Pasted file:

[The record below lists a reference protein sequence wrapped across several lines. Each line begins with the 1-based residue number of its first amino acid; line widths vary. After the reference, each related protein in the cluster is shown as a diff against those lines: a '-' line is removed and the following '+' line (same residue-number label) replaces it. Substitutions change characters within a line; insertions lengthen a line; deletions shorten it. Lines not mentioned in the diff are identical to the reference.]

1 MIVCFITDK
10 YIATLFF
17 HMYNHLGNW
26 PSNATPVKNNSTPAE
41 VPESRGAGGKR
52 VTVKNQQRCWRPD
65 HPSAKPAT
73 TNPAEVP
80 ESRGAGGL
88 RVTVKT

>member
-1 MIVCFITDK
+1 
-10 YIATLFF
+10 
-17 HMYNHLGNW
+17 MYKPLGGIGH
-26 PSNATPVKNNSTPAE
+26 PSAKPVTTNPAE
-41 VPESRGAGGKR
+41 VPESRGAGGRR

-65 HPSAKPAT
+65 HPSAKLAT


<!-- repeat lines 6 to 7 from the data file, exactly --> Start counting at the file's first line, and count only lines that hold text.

41 VPESRGAGGKR
52 VTVKNQQRCWRPD